Jared Leto Sues TMZ Over “Stolen” Taylor Swift Diss Video
Jared Leto is suing TMZ for posting a private video on Sunday in which he dissed Taylor Swift. In the video, shot in his home recording studio, Leto uttered, “[Expletive] her,” after listening to a few songs from Swift’s album 1989, adding, “I don’t give a [expletive] about her.” Leto later publicly apologized on Twitter, noting, “The truth is I think @taylorswift13 is amazing + an incredible example of what’s possible. If I hurt her or her fans my sincerest apologies.” Now, the Thirty Seconds To Mars frontman is going after TMZ, citing copyright issues and claiming the video was “stolen footage.”
In his lawsuit, filed in California, Leto says the footage was shot by a videographer he had hired, who in turn sold the clip to TMZ for $2,000. According to the Oscar winning actor’s complaint, TMZ sought to have the videographer sign a document attesting to his ownership of the footage, but the “videographer refused to sign such an acknowledgement.” The suit notes that Leto informed TMZ before it posted the video that “the footage was stolen,” and the webloid was “not authorized to disseminate, display, or publish the footage.”
Shortly after the site posted the video, alleges the lawsuit, the videographer informed TMZ, “I do not own it. I do not have permission,” and they therefore didn’t have the right to use the footage. TMZ currently still has the video on its site.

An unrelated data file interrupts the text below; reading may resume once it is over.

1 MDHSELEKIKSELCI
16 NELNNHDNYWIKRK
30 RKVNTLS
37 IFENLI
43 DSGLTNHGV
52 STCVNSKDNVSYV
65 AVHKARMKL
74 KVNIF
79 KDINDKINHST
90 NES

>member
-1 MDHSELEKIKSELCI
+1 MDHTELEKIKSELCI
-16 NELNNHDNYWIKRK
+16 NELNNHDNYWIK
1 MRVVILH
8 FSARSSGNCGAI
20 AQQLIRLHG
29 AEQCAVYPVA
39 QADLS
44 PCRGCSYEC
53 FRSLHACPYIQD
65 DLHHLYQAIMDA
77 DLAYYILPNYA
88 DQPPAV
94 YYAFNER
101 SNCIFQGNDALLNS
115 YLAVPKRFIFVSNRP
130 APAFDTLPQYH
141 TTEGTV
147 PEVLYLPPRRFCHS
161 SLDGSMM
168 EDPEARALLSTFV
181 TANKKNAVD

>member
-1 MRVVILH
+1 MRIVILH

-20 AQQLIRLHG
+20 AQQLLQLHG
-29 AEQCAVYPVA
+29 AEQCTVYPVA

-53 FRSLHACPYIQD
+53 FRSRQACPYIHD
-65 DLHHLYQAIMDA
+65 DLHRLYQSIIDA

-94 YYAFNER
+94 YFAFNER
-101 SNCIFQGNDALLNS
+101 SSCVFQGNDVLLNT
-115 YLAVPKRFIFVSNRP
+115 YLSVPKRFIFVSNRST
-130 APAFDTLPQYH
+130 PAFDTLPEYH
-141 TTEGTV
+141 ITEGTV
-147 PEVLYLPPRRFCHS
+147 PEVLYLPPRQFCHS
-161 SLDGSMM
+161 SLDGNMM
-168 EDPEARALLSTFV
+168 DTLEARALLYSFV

In addition to filing the suit against TMZ, Leto has released a statement in which he says his team informed the webloid on Sunday that he “fully owned the footage and that their source had absolutely no rights to sell it.” He adds that the site “chose to post it anyway.”
“Let’s be clear. This was stolen footage. This was an invasion of privacy. And it was both legally and morally wrong,” notes Leto. The actor and musician concludes his statement by saying, “I have chosen to file this lawsuit not because I want to, but in hopes it will encourage more people to stop trafficking in stolen goods, to follow proper legal procedure and so that it may motivate additional consideration for the harm these acts can create, especially when the only intention is to simply further the bottom line for the companies and corporations that commit these acts.”
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